Comentarios de la gente - Escribir un comentario
No encontramos ningún comentario en los lugares habituales.
Otras ediciones - Ver todas
The story of Carey Marshman and Ward the serampore missionaries
John Clark Marshman
Vista completa - 1864
The Story of Carey Marshman Ward: The Missignarie the Missionaries (Classic ...
John Clark Marshman
Sin vista previa disponible - 2017
The Story of Carey, Marshman & Ward: The Serampore Missionaries
John Clark Marshman
Sin vista previa disponible - 2019
affected allowed appeared arrival associates assured attempt attended authority Bengal Bible body British brought Calcutta called cause character Chinese Christian Church circumstances close colleagues College committee communication complete considered convert course death desire determined devoted directed Dr Carey Dr Marshman efforts engaged England establish European expressed feeling felt formed friends Fuller give Gospel Government Grant hands Hindoos hope House hundred immediately India influence institution interest John labours language letter liberal lives London Lord Lord Minto meeting ment mind mission months native natural never object obtained opened passed period preached present printed proceeded progress proposed question raised received reference regarding religion religious remain remarked replied residence schools Scriptures sent Serampore missionaries Society spirit stations success thousand tion translation truth views Ward
Página 7 - Enlarge the place of thy tent, and let them stretch forth the curtains of thine habitations: spare not lengthen thy cords, and strengthen thy stakes; For thou shalt break forth on the right hand and on the left; and thy seed shall inherit the Gentiles, and make the desolate cities to be inhabited.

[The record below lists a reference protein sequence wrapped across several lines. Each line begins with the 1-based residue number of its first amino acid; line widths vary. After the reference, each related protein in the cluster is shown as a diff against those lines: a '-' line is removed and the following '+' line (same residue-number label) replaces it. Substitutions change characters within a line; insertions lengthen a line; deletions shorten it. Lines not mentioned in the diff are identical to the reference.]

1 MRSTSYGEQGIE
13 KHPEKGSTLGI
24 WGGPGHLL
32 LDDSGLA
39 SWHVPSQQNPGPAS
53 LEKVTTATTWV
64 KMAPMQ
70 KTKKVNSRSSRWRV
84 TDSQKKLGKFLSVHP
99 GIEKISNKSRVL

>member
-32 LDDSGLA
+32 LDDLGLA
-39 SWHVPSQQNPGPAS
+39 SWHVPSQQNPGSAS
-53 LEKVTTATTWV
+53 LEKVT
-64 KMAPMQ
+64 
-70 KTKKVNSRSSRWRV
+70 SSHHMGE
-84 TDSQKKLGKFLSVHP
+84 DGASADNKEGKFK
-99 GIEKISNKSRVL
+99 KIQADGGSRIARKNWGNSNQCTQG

Página 4 - Young man, sit down! When God pleases to convert the heathen he will do it without your aid or mine.
Página 155 - The missionaries complain of intolerance. A weasel might as well complain of intolerance when he is throttled for sucking eggs. Toleration for their own opinions — toleration for their domestic worship, for their private groans and convulsions — they possess in the fullest extent ; but who ever heard of toleration for intolerance? Who ever before heard men cry out that they were persecuted because they might not insult the religion, shock the feelings, irritate the passions of their...
Página 373 - LORD our God ! arise ; The cause of truth maintain ; And wide o'er all the peopled world Extend her blessed reign. 2 Thou Prince of life ! arise, Nor let thy glory cease ; Far spread the conquests of thy grace, And bless the earth with peace. 3 Thou Holy Ghost ! arise, Extend thy healing wing, And, o'er a dark and ruined world, Let light and order spring.
Página 89 - I am much pleased with Mr. Carey's truly original and excellent speech ; I would not wish to have a word altered. I esteem such a testimony from such a man a greater honour than the applauses of courts and parliaments.
Página 321 - Covenants which seems to me to be founded on the expressions and practice of Christ himself. If I were writing thus to worldly men I know I should expose myself to the imputation of excessive vanity or impertinent intrusion. But of you and Dr. Carey I am far from judging as of worldly men, and I therefore say that, if we are spared to have any future intercourse, it is my desire, if you permit, to discuss with both of you, in the spirit of meekness and conciliation, the points which now divide us,...
Página 361 - Respecting the great change before him," writes Mr. Mack, " a single shade of anxiety has not crossed his mind since the beginning of his decay, as far as I am aware. His Christian experience partakes of that guileless integrity which has been the grand characteristic of his whole life We wonder that he still lives, and should not be surprised if he were taken off in an hour ; nor is such an occurrence to be regretted. It would only be weakness in us to wish to detain him. He is ripe for glory, and...
Página 241 - And then, very dear brethren, when it shall be said of the seat of our labours, the infamous swinging-post is no longer erected ; the widow burns no more on the funeral pile; the obscene dances and songs are seen and heard no more; the gods are thrown to the moles and to the bats, and Jesus is known as the God of the whole land ; the poor Hindoo goes no more to the Ganges to be washed from his filthiness, but to the fountain opened for sin and...